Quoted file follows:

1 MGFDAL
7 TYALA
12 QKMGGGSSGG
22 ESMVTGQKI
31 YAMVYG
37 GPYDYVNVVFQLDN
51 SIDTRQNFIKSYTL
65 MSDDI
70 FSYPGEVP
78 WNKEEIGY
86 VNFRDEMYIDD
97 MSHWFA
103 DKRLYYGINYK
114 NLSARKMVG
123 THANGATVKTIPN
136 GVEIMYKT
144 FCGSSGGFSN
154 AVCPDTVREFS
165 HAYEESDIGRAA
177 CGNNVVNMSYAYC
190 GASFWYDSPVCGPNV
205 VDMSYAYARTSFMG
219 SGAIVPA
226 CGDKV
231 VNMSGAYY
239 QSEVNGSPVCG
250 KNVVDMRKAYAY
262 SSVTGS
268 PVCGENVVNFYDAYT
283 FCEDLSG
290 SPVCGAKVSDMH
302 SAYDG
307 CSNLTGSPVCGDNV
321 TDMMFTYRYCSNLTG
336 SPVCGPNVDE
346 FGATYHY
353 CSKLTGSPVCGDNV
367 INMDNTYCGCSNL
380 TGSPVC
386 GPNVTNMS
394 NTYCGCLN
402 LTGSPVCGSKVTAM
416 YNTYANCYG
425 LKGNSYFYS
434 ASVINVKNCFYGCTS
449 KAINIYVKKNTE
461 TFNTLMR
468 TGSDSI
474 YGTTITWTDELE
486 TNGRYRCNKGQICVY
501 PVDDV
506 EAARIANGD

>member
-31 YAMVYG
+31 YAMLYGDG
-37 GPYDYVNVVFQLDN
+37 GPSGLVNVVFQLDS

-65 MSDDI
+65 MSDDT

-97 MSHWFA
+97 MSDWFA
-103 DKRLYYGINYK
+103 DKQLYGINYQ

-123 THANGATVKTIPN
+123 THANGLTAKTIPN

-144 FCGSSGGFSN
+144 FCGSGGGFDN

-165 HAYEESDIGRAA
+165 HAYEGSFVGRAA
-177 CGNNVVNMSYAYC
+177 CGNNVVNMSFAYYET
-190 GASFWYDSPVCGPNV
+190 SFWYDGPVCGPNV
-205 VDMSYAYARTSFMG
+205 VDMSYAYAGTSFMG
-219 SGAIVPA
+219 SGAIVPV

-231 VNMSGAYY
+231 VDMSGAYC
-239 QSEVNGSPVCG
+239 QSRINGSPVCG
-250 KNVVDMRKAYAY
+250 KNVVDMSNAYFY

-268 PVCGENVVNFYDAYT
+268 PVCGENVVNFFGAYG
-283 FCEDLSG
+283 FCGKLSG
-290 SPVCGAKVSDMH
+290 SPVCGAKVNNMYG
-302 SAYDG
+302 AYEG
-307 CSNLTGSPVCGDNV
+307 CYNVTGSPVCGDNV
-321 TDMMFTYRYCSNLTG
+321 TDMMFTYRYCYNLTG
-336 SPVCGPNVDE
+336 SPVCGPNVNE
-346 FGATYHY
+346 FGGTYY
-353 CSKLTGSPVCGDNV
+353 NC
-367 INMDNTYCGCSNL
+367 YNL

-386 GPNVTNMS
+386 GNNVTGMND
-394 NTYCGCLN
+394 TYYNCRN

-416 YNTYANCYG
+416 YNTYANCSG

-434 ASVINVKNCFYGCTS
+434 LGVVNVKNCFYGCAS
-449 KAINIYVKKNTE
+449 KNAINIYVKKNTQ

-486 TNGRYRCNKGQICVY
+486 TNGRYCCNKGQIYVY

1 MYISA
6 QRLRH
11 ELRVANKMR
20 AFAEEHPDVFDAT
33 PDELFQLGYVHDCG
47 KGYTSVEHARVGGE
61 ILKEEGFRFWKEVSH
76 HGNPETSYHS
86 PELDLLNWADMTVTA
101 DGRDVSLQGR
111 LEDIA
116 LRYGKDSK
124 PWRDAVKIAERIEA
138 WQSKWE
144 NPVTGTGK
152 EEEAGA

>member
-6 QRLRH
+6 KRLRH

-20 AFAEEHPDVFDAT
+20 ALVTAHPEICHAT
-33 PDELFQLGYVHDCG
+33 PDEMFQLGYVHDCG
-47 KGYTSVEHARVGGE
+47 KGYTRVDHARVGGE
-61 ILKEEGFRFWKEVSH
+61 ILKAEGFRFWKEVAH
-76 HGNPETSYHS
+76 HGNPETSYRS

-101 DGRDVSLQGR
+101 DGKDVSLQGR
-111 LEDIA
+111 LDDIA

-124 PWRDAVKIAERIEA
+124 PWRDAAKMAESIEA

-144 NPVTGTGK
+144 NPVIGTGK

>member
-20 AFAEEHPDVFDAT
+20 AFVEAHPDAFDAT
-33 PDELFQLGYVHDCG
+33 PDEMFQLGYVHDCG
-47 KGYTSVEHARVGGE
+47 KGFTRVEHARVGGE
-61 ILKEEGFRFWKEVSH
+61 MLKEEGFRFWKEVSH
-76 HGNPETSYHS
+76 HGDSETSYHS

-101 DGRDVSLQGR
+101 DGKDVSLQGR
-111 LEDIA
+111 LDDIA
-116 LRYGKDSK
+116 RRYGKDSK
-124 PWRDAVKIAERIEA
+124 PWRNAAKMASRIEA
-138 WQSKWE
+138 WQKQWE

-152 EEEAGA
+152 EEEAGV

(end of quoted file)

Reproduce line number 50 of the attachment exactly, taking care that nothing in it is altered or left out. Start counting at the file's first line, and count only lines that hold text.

486 TNGRYRCNKGQICVY